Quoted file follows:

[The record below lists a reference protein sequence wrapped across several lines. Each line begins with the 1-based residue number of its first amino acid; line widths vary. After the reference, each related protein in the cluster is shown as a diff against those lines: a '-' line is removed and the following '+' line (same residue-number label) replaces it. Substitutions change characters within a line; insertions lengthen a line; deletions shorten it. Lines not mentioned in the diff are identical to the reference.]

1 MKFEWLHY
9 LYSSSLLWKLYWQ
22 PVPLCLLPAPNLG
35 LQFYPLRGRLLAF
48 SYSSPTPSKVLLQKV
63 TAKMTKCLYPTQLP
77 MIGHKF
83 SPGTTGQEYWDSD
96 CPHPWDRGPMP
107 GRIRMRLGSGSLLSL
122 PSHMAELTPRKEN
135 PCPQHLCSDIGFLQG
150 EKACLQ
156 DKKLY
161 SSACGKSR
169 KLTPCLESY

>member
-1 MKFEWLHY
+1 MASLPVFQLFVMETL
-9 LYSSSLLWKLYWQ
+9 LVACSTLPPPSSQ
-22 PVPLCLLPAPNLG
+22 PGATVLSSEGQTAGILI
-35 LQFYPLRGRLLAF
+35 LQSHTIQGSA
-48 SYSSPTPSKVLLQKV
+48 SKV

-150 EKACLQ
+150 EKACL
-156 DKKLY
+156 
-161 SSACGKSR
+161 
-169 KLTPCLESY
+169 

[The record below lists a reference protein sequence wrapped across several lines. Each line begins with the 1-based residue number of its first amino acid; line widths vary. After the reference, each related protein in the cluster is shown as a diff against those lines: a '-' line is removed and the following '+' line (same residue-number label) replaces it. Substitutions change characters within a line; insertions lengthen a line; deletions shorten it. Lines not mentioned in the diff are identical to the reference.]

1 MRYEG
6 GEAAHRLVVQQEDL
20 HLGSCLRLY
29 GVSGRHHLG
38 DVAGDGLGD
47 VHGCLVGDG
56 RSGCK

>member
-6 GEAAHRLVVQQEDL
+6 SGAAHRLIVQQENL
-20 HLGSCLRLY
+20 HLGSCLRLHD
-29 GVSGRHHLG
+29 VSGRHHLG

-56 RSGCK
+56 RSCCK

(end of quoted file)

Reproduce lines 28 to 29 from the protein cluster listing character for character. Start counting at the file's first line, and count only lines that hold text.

+48 SKV

-150 EKACLQ